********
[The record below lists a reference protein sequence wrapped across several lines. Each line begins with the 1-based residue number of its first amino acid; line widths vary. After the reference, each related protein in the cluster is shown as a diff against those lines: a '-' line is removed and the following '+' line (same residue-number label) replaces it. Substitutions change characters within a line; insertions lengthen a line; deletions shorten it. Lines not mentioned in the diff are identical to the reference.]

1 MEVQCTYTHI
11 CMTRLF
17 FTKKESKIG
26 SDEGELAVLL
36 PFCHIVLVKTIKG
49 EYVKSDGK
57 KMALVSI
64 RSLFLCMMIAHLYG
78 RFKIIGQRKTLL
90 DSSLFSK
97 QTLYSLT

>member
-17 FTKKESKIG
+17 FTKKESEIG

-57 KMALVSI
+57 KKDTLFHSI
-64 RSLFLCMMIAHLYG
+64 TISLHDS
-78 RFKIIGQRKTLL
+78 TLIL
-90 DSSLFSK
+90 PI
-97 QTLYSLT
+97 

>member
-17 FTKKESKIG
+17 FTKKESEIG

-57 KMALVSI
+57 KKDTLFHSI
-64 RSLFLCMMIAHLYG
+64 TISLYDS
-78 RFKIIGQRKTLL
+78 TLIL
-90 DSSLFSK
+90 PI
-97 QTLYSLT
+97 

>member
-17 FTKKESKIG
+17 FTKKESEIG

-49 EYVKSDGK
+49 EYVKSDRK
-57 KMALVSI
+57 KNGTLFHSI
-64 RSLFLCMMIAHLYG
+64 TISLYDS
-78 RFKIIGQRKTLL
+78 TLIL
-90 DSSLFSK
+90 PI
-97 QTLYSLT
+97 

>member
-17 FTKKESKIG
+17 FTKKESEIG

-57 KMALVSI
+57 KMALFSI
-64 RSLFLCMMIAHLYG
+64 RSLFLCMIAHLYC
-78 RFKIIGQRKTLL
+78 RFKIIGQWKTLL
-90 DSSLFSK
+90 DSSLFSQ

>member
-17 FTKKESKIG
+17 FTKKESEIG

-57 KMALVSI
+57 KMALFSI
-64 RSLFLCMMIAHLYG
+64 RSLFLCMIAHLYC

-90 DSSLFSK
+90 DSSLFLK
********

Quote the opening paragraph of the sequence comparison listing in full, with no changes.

[The record below lists a reference protein sequence wrapped across several lines. Each line begins with the 1-based residue number of its first amino acid; line widths vary. After the reference, each related protein in the cluster is shown as a diff against those lines: a '-' line is removed and the following '+' line (same residue-number label) replaces it. Substitutions change characters within a line; insertions lengthen a line; deletions shorten it. Lines not mentioned in the diff are identical to the reference.]